It was still raining the next morning so we carefully planned a route to the subway, aiming to minimise our time spent exposed to the elements without an umbrella. Luckily there is a rather extravagant hat and umbrella shop in the underground mall at Karlsplatz. We purchased their cheapest offering and hopped back above ground for a delicious breakfast, confirming that Vienna has not only great architecture but also great food.
The Kunsthistorisches Museum was the first of many art museums we would visit, and is easily one of the most stunning, lavish buildings we have ever seen, both inside and outside. It is a shrine filled with works by the most famous names in art history, and yet it was neither crowded nor noisy. We purchased a teddy bear reproduction of Bruegel's The Hunters in the Snow to remember our visit, not that we were worried about ever forgetting such an impressive collection.
In search of the most Viennese café experience available we cautiously entered Café Sperl and sat down without being seated. Our waitress was, as promised, a little grumpy. The sachertorte, sausage and coffee were, also as promised, delectable. For the afternoon we sedately explored the historical Belvedere palaces, with their interesting mix of modern and classical exhibitions. Continuing the local cuisine trend we visited restaurant Figlmüller for dinner, a commonly recommended destination for foreigners looking to get a plate of schnitzel. And what a massive plate it was. We probably did not need to order the big salad accompaniment.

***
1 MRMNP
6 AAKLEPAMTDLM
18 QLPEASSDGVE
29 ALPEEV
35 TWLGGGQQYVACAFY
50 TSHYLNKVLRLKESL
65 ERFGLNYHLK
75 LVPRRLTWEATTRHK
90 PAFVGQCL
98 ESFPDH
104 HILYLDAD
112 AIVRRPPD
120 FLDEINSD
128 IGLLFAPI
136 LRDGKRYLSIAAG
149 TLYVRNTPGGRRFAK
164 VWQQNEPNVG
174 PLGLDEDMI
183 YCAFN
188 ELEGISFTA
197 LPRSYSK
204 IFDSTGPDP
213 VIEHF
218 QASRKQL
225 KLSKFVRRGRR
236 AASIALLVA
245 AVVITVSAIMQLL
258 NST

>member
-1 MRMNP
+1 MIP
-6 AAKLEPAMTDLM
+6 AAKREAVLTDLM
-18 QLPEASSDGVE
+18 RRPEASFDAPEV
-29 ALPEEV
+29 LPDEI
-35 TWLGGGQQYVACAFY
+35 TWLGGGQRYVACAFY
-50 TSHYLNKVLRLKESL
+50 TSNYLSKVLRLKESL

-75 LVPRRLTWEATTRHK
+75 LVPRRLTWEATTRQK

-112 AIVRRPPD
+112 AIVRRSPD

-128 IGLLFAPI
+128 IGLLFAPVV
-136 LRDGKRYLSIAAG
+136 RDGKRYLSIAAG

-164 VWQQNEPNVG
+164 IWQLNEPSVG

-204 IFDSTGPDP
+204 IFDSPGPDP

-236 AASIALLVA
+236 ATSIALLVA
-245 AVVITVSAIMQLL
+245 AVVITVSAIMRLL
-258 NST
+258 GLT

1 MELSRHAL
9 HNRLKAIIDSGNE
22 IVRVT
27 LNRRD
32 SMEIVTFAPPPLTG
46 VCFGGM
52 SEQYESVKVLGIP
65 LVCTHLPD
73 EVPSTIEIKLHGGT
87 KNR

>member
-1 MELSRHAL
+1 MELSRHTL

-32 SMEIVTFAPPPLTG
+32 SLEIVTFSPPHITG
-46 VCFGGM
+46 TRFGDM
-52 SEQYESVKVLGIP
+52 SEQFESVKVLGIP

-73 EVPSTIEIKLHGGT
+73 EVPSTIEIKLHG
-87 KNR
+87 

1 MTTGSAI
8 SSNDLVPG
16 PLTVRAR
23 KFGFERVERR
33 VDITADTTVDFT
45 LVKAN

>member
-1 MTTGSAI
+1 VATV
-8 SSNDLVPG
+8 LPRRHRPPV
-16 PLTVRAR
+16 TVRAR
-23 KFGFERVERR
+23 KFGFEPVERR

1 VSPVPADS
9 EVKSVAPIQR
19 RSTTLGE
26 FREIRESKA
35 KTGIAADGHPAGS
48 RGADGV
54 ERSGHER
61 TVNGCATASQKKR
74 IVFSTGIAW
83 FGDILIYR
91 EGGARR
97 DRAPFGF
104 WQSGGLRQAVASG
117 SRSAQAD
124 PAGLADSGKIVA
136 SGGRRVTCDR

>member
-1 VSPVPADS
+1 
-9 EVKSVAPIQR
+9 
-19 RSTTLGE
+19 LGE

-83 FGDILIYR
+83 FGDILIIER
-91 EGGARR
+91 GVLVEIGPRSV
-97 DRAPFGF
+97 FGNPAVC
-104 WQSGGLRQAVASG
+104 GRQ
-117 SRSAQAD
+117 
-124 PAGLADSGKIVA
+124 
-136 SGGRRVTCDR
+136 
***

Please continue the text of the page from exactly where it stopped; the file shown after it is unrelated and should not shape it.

Bratislava, the capital city of Slovakia, lies only an hour east of Vienna, making it a very convenient day trip. We journeyed on an early bus and were at St. Martin's Cathedral, the cathedral of the Roman Catholic Archdiocese of Bratislava, by mid-morning. We walked around the entire of the quirky Old Town area of the city, lead by a very friendly local tour guide. The atmosphere was tranquil, with little more than foot traffic shuffling between the various courtyards and squares. In the afternoon we spent a few hours alone exploring more of this beautiful place, and enjoying the cheapest beer we have yet to find on this planet. We returned to Vienna by catamaran along the Danube, which let us see the many fishing shacks that line the river.
Our penultimate day in Vienna was spent marching a large loop around the central city, hitting many landmarks along the way, including the Austrian Parliament Building, the Hofburg Palace, and the Volksgarten that sits in between them. These sights were all radiant and inspiring in the perfect sunny weather. After lunch we took in a huge Egon Schiele collection at the Leopold Museum, located in the incredible public space that is the Museumsquartier. There was even a little bit of Klimt on display to top it all off.
After checking out of our hotel the next day we caught the subway to a stop near Schönbrunn Palace, a former imperial residence that boasts 1,441 rooms. We were only able to view a fraction of the inside, but it was exactly as opulent as you would imagine. There was plenty to do and see around the grounds, including a zoo and a charming strudel show. At the top of the hill we rested by the Gloriette structure, which offers a brilliant view of the palace with the city stretched out behind it.
In our final evening we were drawn back to the Museumsquartier, this time not for art but for relaxation. Live chamber music filled the air as we laid back and watched the clouds drift by. We departed Austria that night by train, eager to meet our next destination but already missing the contented ambience of life in Vienna.